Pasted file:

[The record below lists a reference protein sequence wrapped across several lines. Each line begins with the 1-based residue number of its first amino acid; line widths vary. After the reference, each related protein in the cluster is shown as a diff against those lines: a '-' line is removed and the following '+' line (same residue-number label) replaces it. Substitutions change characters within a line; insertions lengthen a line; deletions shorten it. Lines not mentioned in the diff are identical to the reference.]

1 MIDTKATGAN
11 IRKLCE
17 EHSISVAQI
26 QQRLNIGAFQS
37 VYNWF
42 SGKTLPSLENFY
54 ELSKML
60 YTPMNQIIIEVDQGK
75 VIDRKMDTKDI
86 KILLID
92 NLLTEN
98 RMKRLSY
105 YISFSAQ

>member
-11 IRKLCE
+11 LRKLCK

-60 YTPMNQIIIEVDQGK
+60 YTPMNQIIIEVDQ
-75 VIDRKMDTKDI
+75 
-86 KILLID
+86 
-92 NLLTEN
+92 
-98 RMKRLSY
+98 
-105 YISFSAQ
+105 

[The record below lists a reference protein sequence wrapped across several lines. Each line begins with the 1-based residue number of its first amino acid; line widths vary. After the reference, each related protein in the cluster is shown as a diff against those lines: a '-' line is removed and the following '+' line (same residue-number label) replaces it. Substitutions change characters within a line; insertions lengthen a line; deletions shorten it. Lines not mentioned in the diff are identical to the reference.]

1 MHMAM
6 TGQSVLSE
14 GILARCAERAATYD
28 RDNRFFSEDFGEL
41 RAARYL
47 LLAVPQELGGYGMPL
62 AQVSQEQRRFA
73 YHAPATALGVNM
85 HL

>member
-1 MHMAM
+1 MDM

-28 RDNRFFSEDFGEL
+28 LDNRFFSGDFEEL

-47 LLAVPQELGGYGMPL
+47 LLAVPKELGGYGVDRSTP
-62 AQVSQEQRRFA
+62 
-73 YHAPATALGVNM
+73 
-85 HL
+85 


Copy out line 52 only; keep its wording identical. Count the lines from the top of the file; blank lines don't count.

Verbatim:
+85 